‘Please sir, please, step aside. At least for now’: Arundhati Roy urges PM Modi to resign

‘There are many in your party who can take your place for now. Whoever that person is can head govt and a crisis management committee’, the noted author wrote in an opinion piece for Scroll.in

Arundhati Roy (File photo)
Arundhati Roy (File photo)
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NH Political Bureau

As the second wave of Coronavirus pandemic ravages the country, Prime Minister Narendra Modi is facing severe criticism not only from political opponents but from the intellectual class also.

Noted writer Arundhati Roy, in a no holds barred criticism of the PM, has urged him to resign from his post in an opinion piece she has written for Scroll.in.

Saying that India needs a government desperately, Roy added, “And we don’t have one. We are running out of air. We are dying. We don’t have systems in place to know what to do with help even when it’s on hand.”

“We cannot wait till 2024. Never would people like myself have imagined the day would come when we would find ourselves appealing to Prime Minister Narendra Modi for anything. Personally, I would rather have gone to prison than do that. But today, as we die in our homes, on the streets, in hospital car parks, in big cities, in small towns, in villages and forests and fields – I, an ordinary private citizen, am swallowing my pride to join millions of my fellow citizens in saying please sir, please, step aside. At least for now. I beseech you, step down,” wrote the author of The God of Small Things, her debut novel that won the Booker Prize in 1997.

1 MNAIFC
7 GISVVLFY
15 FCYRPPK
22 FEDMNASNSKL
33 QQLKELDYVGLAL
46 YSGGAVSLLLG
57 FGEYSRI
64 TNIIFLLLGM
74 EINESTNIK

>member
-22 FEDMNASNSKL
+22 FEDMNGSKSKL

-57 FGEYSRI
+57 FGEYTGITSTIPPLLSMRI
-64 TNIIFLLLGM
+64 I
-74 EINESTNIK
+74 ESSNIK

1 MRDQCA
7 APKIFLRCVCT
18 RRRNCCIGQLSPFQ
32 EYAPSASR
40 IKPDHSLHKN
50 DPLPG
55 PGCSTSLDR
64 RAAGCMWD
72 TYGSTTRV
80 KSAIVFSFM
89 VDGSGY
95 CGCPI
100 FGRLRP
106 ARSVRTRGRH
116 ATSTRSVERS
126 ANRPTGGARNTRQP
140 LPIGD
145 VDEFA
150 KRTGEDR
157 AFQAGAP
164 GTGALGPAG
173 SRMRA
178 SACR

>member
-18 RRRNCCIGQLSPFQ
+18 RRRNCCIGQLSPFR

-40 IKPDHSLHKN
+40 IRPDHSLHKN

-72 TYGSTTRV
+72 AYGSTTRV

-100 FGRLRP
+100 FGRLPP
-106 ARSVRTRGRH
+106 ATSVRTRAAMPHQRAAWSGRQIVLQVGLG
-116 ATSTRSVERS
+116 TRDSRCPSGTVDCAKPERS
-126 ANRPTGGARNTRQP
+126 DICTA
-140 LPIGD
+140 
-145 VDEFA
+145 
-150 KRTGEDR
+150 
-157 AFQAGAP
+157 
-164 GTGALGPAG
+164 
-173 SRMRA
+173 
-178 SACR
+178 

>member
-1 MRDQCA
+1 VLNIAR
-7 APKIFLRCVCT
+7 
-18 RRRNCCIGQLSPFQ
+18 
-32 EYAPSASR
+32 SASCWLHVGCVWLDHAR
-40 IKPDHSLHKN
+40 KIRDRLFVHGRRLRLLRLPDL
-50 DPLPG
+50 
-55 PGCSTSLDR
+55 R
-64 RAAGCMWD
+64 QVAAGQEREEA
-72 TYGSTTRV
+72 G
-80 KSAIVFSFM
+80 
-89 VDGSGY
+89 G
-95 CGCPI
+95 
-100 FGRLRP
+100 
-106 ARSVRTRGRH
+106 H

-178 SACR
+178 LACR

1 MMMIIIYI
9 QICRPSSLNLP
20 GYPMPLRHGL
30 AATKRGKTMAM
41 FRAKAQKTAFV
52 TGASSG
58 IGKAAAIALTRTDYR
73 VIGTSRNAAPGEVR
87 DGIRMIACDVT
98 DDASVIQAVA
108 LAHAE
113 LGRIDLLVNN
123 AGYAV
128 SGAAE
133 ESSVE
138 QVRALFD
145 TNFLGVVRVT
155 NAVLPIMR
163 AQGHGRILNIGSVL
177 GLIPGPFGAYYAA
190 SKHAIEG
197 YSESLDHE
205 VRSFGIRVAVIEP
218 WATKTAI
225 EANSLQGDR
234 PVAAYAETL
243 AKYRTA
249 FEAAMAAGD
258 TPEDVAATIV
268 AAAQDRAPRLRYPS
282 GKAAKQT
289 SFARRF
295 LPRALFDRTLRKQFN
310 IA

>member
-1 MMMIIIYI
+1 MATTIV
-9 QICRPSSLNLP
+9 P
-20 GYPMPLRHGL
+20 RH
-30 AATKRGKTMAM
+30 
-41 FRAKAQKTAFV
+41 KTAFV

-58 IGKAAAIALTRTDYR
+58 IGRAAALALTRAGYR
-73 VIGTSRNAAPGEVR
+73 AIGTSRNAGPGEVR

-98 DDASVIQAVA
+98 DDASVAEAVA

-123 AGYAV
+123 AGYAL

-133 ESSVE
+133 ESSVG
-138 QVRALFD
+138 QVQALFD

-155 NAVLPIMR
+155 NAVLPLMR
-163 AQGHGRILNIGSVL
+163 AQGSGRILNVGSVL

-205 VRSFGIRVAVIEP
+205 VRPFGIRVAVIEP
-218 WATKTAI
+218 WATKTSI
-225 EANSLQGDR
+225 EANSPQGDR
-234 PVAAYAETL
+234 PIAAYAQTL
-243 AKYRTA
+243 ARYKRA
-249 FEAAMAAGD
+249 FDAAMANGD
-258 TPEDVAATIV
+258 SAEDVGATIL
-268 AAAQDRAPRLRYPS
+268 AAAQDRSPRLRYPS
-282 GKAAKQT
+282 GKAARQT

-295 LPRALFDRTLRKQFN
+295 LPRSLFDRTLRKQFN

Supporting the demand for Modi’s resignation, Roy wrote, “Hundreds of thousands of us will die, unnecessarily, if you don’t go. So, go now.”

“There are many in your party who can take your place for now. People who know they must get on even with political opponents in this moment of crisis. Whoever that person is – from your party, with the approval of the Rashtriya Swayamsevak Sangh – can head the government and a crisis management committee,” she suggested.

She further wrote: “The state chief ministers can elect a few representatives so that all parties feel represented. The Congress by virtue of being a national party can be on the committee too. And then scientists, public health experts, doctors, experienced bureaucrats... This is what is known as democracy.”

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